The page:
"Our team of city planners have been working so diligently and aggressively to advance infill in the city that we haven’t had much time to take stock of all that’s been achieved," Edmonton senior planner Colton Kirsop told the U of M students.
"We just removed single-family zoning, but instead of celebrating this, we were fairly humble and simply moved on to the next action in our plan."
In embracing the "missing middle" this year, Edmonton launched a juried design competition to transform five lots in one of the city’s older neighbourhoods. The competition has attracted housing proposals from across Canada. The winning team will be given the opportunity to purchase the site and build their winning design.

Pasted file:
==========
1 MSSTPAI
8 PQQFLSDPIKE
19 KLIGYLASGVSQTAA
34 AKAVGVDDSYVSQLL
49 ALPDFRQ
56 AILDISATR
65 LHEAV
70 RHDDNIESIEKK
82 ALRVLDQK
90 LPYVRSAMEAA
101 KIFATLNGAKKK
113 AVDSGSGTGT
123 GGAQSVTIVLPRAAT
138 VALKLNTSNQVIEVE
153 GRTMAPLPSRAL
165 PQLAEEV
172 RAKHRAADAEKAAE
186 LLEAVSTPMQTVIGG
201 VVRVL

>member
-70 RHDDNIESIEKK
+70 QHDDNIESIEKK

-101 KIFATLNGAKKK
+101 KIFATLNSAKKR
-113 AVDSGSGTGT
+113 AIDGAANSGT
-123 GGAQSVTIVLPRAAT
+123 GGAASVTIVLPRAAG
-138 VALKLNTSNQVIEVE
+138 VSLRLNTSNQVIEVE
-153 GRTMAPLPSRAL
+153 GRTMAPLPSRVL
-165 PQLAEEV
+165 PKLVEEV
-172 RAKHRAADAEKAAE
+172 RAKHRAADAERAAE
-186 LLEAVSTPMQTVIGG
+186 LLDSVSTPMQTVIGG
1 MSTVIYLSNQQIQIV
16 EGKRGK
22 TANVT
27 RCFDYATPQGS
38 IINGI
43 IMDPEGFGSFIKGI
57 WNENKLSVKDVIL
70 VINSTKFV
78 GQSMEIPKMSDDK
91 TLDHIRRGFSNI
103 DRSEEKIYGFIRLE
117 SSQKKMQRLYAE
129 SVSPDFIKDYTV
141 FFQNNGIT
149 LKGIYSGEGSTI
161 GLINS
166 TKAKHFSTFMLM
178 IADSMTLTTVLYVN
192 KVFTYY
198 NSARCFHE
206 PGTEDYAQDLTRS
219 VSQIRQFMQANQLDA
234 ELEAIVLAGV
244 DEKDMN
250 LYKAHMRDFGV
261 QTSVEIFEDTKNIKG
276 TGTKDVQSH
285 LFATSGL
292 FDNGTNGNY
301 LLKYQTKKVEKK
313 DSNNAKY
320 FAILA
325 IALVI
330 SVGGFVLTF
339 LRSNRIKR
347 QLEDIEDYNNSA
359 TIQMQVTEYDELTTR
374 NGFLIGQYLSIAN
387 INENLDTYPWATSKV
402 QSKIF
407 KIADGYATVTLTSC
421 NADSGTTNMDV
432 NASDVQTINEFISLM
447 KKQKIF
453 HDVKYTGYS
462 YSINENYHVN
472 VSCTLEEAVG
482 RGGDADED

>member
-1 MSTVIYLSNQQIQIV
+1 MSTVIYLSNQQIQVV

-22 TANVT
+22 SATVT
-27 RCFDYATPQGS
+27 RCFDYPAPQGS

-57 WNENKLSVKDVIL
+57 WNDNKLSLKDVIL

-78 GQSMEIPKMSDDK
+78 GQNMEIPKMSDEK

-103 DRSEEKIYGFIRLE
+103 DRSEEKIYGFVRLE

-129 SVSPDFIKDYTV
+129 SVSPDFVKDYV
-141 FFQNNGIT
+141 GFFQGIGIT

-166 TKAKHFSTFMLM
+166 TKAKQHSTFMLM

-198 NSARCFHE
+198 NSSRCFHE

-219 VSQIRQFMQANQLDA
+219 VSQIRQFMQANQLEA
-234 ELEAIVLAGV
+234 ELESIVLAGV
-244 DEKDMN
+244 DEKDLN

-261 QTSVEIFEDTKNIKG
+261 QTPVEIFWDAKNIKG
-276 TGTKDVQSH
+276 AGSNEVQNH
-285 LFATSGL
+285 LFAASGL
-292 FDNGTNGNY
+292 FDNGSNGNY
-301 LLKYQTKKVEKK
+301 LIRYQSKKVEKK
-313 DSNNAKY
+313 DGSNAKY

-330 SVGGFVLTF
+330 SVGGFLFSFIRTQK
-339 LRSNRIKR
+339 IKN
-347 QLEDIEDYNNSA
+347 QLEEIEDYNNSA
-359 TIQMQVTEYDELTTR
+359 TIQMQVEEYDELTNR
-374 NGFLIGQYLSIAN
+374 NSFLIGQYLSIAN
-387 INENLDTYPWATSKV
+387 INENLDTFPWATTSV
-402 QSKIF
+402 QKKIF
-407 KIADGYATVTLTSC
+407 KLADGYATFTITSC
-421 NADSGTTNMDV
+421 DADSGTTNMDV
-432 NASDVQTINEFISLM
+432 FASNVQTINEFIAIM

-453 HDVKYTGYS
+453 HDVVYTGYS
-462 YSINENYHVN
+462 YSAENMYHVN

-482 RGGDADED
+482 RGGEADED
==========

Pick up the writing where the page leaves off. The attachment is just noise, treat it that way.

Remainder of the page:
As a former Winnipegger, it’s exciting to see the city taking important steps to craft a new approach to infill. As tens of thousands of people have moved to the fringes, it means there is underutilized infrastructure in the city’s core.
Winnipeg, like Edmonton did, should dedicate resources and staff to its strategy; invest in communications and marketing materials to ensure everyone is on the same page with the infill agenda.
That could mean hosting diverse events and curating a positive, forward-looking conversation that involves various stakeholders and includes monitoring and addressing construction issues and facilitating partnerships between community leaders, developers and residents to ensure it’s not just the city that’s hosting the infill conversation but rather Winnipeggers as a collective.